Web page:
Date Published: October 24, 2018
Publisher: Public Library of Science
Author(s): Lindsay Beazley, Zeliang Wang, Ellen Kenchington, Igor Yashayaev, Hans Tore Rapp, Joana R. Xavier, Francisco Javier Murillo, Derek Fenton, Susanna Fuller, Andrew Davies.
Emerald Basin on the Scotian Shelf off Nova Scotia, Canada, is home to a globally unique aggregation of the glass sponge Vazella pourtalesi, first documented in the region in 1889. In 2009, Fisheries and Oceans Canada (DFO) implemented two Sponge Conservation Areas to protect these sponge grounds from bottom fishing activities. Together, the two conservation areas encompass 259 km2. In order to ascertain the degree to which the sponge grounds remain unprotected, we modelled the presence probability and predicted range distribution of V. pourtalesi on the Scotian Shelf using random forest modelling on presence-absence records. With a high degree of accuracy the random forest model predicted the highest probability of occurrence of V. pourtalesi in the inner basins on the central Scotian Shelf, with lower probabilities at the shelf break and in the Fundian and Northeast Channels. Bottom temperature was the most important determinant of its distribution in the model. Although the two DFO Sponge Conservation Areas protect some of the more significant concentrations of V. pourtalesi, much of its predicted distribution remains unprotected (over 99%). Examination of the hydrographic conditions in Emerald Basin revealed that the V. pourtalesi sponge grounds are associated with a warmer and more saline water mass compared to the surrounding shelf. Reconstruction of historical bottom temperature and salinity in Emerald Basin revealed strong multi-decadal variability, with average bottom temperatures varying by 8°C. We show that this species has persisted in the face of this climatic variability, possibly indicating how it will respond to future climate change.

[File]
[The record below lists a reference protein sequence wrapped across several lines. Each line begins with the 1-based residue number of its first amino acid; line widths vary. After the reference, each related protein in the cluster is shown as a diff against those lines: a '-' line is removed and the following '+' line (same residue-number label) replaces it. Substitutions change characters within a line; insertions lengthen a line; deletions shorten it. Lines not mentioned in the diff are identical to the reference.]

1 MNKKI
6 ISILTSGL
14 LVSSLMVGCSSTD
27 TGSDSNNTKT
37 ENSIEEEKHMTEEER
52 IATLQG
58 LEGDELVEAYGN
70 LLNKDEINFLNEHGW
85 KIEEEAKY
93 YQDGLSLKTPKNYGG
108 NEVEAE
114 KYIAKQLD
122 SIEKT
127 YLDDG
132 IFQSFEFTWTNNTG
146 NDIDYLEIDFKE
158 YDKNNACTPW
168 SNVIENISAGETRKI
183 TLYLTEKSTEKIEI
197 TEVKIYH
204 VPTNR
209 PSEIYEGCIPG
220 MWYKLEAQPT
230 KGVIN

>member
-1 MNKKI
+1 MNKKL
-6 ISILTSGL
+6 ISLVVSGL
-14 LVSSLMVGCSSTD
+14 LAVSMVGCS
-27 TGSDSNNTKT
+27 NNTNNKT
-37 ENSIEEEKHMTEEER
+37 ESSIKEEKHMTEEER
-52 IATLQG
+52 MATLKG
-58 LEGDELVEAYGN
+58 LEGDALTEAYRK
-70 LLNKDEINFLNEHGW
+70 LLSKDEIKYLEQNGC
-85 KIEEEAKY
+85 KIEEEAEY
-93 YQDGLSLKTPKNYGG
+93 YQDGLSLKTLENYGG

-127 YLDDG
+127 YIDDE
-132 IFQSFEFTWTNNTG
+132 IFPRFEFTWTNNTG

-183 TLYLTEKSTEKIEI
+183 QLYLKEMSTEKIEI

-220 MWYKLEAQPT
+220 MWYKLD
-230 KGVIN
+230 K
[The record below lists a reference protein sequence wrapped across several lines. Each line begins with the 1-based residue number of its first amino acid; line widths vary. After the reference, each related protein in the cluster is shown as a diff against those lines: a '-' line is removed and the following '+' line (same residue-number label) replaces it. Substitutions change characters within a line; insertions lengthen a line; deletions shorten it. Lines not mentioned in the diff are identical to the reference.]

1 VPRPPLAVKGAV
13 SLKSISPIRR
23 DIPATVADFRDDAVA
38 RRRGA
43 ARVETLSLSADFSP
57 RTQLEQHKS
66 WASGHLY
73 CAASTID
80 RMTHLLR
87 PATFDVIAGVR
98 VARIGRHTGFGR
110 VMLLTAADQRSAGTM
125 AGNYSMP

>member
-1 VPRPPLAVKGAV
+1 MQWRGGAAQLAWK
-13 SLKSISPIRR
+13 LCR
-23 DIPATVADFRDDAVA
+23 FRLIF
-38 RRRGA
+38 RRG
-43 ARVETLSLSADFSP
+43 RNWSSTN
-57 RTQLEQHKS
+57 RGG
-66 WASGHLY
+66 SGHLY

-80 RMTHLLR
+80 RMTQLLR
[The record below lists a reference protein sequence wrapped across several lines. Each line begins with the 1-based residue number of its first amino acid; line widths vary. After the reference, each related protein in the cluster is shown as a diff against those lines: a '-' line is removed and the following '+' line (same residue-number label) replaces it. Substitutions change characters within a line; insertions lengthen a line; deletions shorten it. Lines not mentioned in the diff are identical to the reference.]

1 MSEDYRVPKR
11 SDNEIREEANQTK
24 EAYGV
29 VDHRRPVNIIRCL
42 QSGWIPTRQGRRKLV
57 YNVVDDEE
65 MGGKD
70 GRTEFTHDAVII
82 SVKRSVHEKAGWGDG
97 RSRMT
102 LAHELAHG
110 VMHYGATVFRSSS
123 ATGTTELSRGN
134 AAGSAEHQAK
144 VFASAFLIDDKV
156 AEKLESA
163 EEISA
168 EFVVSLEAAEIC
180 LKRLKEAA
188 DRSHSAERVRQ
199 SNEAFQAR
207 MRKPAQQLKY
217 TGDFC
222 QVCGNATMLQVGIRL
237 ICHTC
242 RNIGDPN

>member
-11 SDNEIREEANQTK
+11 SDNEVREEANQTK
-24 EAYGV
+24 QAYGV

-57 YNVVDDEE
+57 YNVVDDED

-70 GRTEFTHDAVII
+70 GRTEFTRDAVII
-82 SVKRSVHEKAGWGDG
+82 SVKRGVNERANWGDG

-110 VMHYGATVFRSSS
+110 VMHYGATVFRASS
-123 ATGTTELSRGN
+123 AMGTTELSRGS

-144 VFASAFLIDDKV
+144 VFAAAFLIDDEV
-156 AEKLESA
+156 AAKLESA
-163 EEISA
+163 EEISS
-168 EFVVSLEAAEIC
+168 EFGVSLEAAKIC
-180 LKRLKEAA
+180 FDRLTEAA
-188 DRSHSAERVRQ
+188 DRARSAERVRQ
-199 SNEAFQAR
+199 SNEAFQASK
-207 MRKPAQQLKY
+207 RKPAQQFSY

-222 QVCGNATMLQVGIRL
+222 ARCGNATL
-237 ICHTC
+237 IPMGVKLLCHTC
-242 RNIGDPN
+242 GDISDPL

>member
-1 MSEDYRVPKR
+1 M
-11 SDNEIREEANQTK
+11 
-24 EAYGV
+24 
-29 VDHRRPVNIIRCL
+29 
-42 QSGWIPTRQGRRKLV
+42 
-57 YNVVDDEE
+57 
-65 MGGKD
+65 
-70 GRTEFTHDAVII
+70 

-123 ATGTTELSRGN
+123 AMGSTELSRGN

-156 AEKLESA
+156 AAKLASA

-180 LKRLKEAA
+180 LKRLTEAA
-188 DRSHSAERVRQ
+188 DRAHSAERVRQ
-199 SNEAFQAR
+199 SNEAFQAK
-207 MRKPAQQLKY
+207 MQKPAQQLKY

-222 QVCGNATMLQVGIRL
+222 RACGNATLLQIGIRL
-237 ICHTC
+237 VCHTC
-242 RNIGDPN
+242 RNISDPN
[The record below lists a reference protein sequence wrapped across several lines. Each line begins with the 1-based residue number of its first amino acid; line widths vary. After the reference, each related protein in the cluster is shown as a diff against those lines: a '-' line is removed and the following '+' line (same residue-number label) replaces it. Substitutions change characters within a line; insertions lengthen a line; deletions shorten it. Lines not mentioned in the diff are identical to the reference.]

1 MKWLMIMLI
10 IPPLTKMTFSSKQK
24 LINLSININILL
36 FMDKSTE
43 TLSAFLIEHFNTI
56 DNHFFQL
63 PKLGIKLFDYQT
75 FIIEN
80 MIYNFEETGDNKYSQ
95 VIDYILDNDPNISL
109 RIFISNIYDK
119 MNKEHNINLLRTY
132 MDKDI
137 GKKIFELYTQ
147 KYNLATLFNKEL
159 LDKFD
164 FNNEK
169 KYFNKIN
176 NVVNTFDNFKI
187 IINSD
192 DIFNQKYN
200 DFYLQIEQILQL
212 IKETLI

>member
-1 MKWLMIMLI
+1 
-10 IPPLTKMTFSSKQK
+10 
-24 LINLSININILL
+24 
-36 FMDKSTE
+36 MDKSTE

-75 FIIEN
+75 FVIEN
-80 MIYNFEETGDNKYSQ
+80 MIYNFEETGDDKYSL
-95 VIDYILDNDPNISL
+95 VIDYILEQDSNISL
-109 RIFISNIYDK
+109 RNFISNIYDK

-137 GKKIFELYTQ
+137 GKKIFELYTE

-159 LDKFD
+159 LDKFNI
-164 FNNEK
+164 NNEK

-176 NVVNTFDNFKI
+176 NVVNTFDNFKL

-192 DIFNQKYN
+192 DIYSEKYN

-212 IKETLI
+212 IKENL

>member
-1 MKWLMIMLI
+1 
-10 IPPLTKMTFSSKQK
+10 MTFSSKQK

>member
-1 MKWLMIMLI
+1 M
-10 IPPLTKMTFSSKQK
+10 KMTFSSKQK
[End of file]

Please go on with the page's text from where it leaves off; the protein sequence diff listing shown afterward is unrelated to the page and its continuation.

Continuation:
Deep-sea sponge-dominated communities have gained increasing attention in recent years from both an ecological and conservation perspective. Growing evidence not only suggests that these habitats are widely distributed across the deep sea globally [1–2], but that they also play key functional roles, directly or indirectly, in delivering a number of ecosystem goods and services. This includes, but is not limited to, habitat-provision [3–10], biodiversity enhancement [11–15], and biogeochemical cycling [16–20] (see also the review by ).
Observational data of V. pourtalesi indicated that this species aggregates on the flanks of the two deep-water basins that comprise Emerald Basin, with the densest concentration located between the main and northern basins and to the west of the area known to fisherman as ‘The Patch’ (Fig 3). This concentration is mostly captured by DFO’s Emerald Basin Vazella Conservation Area. A second notable concentration was situated on the southwestern portion of the main basin adjacent to Sambro Bank, and is partially protected by DFO’s Sambro Bank Vazella Conservation Area. V. pourtalesi was found in lower concentrations along the saddle between Emerald and LaHave Banks in the Scotian Gulf, and in the Northeast and Fundian Channels leading to the Gulf of Maine. V. pourtalesi was generally absent from the shelf, Bay of Fundy, and in off-shelf waters to ~1850 m depth. The overall depth range of presence observations was 87 to 498 m (based on Canadian Hydrographic Service Atlantic Bathymetry Compilation, 500-m bathymetry). The deepest records were found along the shelf break at the mouth of the Scotian Gulf and in the Northeast Channel. The shallowest record of this species was from Misaine Bank at 87 m depth. While some records are associated with high-slope areas (11° in the Northeast Channel), the densest sponge grounds occurred in areas of low topographic relief (0.04 to 3.20° in Emerald Basin).
Our study represents the first description in the primary literature of a monospecific sponge ground formed by the glass sponge V. pourtalesi in Emerald Basin, Nova Scotia, Canada. The Vazella sponge grounds in Emerald Basin are globally unique for this species, which to date has not been reported to form large aggregations in other areas of its distribution, and are also unique for the northwest Atlantic where ostur-type sponges are typically the dominant sponge-ground type [28,77,91–92].